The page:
Yesterday two wonderful things happened: I got to have lunch and help “plan” the Ahava Fest at my church. Really it means I got to go to the comedy club (Comedy Works) where the event is going to be held and talk about how many tables we’ll need to pack in and if we can use the roof, and how exciting it is that we don’t have to pay for this venue and there are already decorations and linens so we only have to do tableware and really it won’t take us long to set up but could I please be a part of that crew and arrive a few hours early that Saturday? And then I got a free lunch at the Irish Pub across the street. I do love Shepherd’s Pie. There’s leftover downstairs in the massive fridge that is mostly empty because the family I am housesitting for cleared it out except for some yogurt and vegetables. I am having Shepherd’s Pie for lunch. Yum.
The other thing that happened yesterday was on my way to Comedy Works to meet up with the others (a meeting I thought I would surely be late for, but ended up arriving #2 of 4, not so bad when you consider my latin time schedule track record that puts me well behind the American world in punctuality). I ran out of gas, and had to fill up at a dismally expensive station near where I used to work. But it reminded me to share something that happened last week, and so, running out of gas-though costing $30-was a wonderful thing to have happen on a windy Monday afternoon.
Last week I was invited to go with soe friends to the Cheesecake Factory to celebrate a little one’s birthday. I arrived at nearly the same time they did, after spending hours in a coffee shop reading and writing. I walked in, feeling sort of awkward because of the out of town family who I did not know. But after we had settled into our seats the situation turned out to be quite amicable and we were soon laughing and getting along like we’d known each other for years. (of course they have known each other, but I was delighted to feel let into the group rather quickly and easily.) At one point, while checking on what her kids wanted to eat, my friend passed by my seat and gripping my shoulders leaned to whisper in my ear: “This is going to be covered. So get whatever you want.” Was it going to be covered by her and her husband? Or by the visiting out of towners? Either way, it was a gift I haven’t earned. I settled on a white pizza: four kinds of cheese and spinach. I didn’t think it could get much better than that. But it did. The cheesecake orders were made and I was asked for my opinion: as thought it mattered! But they ordered the one I mentioned, though I had nothing to offer, though I had not paid my way or earned some token by which I should be allowed to name my preferences!
And then the sister from WY said she ought to be heading home, wanted to miss construction traffic. But she didn’t know her way to the highway from where we were. I listened as a few people tried to explain it when suddenly a thought dawned on me. “Nessa,” I said, “I’ll just lead you to the highway. I drove separately. I can take you. I-uh-need to get gas anyhow, so it’ll work out.” She protested but even in the dim lighting that is a signature atmosphere in the Cheesecake Factory she could make out that I was determined. So she consented, let me carry her left overs and then let me help load things into her car beside her baby boy in his carseat that dwarfs him like a newborn rather than the 4 month old he is.*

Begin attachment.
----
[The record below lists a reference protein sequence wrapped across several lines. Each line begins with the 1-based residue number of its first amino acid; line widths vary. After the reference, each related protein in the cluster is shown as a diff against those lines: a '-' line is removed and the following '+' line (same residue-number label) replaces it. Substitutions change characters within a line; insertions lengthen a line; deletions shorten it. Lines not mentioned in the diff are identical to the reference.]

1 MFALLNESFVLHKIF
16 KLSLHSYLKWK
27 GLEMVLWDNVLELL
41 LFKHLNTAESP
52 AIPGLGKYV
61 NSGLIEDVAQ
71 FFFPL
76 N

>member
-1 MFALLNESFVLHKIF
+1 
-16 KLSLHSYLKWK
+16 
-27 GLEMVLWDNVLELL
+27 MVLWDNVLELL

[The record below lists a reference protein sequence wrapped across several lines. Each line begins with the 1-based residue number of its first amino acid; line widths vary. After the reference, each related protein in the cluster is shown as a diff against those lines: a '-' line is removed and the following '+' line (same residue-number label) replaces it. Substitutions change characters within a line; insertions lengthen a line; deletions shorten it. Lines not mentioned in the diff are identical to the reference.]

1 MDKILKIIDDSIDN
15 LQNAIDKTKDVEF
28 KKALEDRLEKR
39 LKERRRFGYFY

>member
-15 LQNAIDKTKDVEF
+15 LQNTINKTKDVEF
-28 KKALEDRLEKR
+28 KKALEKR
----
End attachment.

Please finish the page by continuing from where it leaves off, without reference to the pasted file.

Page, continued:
I was only a little wary as she dropped me at my car and I turned my key in the ignition with my clutch pressed firmly against the floor. The gas light had come on just as I had turned into the parking lot, and I wasn’t keen to get o I25 with a lack of gas to fuel my speed and keep me from limping off to the shoulder–or worse, simply stopping on a busy highway on a Wednesday night and creating a traffic fiasco involving a multi-car pile up. Hospitals on Wednesday nights just aren’t my thing. That’s much more a Thursday night venture, as are traffic tickets.
But the gas light, oddly enough, did not flicker on in its arrogantly bright orange. So I pulled us out of the parking lot, round to County Line and onto the highway as it bends past the mall complex and North towards Fort Collins and Cheyenne. Nessa followed me perfectly, which is a miracle in itself–I am a terrible person to follow. But she’s from Jersey so that must have had a part in her expertise of weaving through traffic with me. And then, I saw my own exit coming up so I cut over into the right hand lane and watched anxiously, hoping she would realize that this time, she was not to follow me. Her headlights came nearer, but they stayed to my left and then shifted over even further. I waited for her to catch up and then, as I began to veer right to 225, I rolled down the wind, caught her eye and we waved at each other. And then she sped up and was gone from sight as I wound East to Aurora.
And quite literally, after we had waved goodbye, I turned to check my speed and the gas light flicked on.
Which is, I think, quite the gift of God that I was able to made it all the way until she no longer needed me before I was in need of gas. It’s like God was taking care of me so that I could bless someone else. Which I think is probably one of the reasons he blesses us in the first place: so that we may do the same to others.
*Creeden looks like a newborn. He has just hit 10lb. He is gaining weight finally, after hovering around 7lb and 8lb for a few months. But you can keep the precious little guy in your prayers that he would be healthy and keep growing as he has finally begun to do.